Tribune-Courier Sports Editor
DRAFFENVILLE – There’s ample evidence, from the industrial and technological renaissance and rise from the ashes of World War II, that Japan has its share of bright and intellectually gifted people.
But to this point, its educational system has ignored those people and their needs, and has failed to cultivate their potential.
There are no programs to serve gifted students in Japanese schools.
Educators there are developing programs now. They are using American models – specifically, the programs in Marshall County – as their pattern.
Last month, a symposium on gifted education – the first event of its kind in Japan – was conducted at Toyama University. One of seven speakers – the only non-Japanese – was Marshall County’s Toddie Adams.
“According to the professors at Toyama University, the education system in Japan focuses on rote memorization of facts in order to prepare students for testing,” said Adams, director of gifted services for Marshall County schools.
Such an approach does a disservice to students with above-average intelligence or talents, who at best are left to challenge themselves and at worst become disenchanted with school and never make any effort to nurture their gifts.
“Society’s perception of education in Japan is that there is a high percentage of intelligent students,” Adams said, and along with that image goes the assumption that these students’ talents are recognized and cultivated.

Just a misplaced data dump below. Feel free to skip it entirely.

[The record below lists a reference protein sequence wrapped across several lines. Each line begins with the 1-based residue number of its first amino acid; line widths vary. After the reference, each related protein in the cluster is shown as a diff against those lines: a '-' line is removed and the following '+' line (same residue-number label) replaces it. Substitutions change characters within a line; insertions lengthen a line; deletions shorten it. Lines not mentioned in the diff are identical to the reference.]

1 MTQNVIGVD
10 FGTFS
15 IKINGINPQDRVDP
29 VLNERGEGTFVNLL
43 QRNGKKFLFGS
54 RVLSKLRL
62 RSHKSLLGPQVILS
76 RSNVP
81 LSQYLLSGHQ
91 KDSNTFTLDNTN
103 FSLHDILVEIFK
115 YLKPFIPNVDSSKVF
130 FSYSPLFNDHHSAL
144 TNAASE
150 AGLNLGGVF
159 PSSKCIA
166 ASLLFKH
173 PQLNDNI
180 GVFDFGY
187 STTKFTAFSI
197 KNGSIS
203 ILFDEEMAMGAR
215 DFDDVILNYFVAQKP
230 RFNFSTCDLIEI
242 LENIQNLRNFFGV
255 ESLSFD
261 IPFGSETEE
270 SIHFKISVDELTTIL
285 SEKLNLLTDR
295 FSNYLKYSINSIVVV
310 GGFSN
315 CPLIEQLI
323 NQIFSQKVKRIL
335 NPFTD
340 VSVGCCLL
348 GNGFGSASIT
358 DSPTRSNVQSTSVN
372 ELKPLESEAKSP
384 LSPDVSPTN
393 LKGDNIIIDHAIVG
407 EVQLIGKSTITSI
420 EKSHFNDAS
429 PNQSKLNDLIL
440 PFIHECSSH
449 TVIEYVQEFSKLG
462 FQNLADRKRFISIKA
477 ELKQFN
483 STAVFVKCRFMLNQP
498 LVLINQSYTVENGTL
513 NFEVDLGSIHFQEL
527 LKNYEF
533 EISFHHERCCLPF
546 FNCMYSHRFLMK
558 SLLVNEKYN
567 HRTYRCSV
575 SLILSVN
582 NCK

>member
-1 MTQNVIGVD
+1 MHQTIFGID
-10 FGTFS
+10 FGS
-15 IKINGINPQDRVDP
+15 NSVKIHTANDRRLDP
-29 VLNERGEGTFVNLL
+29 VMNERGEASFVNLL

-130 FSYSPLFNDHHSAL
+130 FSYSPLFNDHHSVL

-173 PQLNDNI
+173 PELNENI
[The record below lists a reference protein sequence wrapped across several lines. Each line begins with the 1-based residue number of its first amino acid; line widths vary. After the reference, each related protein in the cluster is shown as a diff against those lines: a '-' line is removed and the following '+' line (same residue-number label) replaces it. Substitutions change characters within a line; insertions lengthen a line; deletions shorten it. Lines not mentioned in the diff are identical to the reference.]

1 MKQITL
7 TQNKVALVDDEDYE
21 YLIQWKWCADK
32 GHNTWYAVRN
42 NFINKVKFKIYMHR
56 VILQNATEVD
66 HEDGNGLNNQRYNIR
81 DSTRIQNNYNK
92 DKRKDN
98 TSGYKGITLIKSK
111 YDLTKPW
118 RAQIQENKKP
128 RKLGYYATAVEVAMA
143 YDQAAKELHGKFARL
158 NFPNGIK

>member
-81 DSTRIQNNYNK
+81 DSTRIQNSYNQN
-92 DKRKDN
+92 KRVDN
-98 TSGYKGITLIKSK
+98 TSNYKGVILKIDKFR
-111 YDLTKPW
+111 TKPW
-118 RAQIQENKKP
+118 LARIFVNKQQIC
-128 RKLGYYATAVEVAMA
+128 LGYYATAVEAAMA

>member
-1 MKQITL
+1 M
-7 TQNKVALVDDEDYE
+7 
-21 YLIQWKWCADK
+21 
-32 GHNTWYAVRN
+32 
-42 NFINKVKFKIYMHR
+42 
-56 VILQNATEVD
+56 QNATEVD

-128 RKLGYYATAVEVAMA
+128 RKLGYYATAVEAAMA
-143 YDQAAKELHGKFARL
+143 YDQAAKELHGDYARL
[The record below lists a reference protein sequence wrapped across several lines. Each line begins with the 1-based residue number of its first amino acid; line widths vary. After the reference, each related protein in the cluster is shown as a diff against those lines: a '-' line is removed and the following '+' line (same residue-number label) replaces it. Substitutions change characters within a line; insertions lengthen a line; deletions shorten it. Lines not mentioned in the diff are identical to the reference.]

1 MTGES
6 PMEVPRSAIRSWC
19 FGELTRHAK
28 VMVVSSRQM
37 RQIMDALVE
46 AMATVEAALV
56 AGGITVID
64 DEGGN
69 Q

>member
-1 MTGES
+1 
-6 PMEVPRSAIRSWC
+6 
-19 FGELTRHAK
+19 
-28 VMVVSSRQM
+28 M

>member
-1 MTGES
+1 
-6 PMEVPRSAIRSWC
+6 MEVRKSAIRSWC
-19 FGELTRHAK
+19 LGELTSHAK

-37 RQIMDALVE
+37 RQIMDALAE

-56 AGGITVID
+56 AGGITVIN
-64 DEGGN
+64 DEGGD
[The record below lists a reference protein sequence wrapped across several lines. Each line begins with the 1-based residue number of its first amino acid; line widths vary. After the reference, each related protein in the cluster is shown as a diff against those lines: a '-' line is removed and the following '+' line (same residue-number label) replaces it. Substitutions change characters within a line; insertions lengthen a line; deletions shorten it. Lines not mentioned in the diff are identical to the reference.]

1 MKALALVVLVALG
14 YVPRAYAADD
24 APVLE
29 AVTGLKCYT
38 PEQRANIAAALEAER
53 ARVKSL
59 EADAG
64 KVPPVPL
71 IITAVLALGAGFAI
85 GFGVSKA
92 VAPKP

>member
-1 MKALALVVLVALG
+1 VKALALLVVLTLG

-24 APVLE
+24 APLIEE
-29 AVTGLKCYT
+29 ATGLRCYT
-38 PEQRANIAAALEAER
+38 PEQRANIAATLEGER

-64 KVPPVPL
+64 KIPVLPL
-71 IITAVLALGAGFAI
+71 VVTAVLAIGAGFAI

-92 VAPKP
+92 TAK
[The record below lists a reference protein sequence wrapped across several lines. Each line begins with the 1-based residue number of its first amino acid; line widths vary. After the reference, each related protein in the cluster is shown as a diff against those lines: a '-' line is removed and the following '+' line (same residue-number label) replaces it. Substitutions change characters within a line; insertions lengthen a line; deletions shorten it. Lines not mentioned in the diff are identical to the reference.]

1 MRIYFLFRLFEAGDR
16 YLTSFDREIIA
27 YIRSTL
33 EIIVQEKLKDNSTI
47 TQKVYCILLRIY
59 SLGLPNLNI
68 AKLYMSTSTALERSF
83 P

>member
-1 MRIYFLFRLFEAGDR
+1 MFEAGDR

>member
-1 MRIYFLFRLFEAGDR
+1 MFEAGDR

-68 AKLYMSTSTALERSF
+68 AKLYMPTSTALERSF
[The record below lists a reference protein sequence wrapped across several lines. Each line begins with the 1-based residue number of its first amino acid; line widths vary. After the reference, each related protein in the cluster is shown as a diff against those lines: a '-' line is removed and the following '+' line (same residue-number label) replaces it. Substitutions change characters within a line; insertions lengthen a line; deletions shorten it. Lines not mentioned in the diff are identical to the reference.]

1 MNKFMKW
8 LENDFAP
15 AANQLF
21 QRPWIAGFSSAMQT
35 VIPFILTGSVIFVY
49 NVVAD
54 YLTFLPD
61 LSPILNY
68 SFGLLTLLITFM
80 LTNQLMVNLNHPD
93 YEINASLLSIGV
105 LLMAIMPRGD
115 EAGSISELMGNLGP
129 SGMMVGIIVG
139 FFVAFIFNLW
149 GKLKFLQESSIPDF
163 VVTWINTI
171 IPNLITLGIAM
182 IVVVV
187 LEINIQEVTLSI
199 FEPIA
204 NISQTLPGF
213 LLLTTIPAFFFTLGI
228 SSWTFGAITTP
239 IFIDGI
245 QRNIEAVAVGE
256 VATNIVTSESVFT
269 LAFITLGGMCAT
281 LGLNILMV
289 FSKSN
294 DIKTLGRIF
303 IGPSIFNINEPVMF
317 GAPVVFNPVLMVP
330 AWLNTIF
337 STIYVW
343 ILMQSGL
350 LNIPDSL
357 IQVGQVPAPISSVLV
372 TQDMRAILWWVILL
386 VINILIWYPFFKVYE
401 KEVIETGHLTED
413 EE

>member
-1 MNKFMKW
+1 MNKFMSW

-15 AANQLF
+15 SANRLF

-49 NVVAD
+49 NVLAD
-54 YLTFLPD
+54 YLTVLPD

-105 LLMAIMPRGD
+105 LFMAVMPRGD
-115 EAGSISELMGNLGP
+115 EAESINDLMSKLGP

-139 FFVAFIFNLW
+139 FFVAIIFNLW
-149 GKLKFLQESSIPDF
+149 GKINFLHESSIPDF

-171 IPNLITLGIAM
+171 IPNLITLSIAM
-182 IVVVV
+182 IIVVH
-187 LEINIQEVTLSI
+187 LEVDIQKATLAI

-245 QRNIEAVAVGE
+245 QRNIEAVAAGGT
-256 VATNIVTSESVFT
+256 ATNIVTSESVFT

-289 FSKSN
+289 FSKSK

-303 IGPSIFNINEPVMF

“Professors at Toyama University quickly dispelled that myth as we discussed the merits and deficiencies of education in Japan and in the United States,” Adams said.
Adams’ invitation was a consequence of Japanese visitors’ trips to Marshall County schools several times over the past two years, most recently in October, to observe gifted programs here.
In Marshall County schools, they observed GT (gifted-talented) camp activities, learned about identification of gifted students, and were introduced to teaching philosophies, practices and methods that were new to them.
Historically, bright youngsters (“child prodigies”) were singled out for special treatment, usually with the support of royalty or other governmental leaders or private patrons. As public education systems for the masses evolved, researchers began to identify and measure functions of students ranging from supernormal (gifted) to subnormal.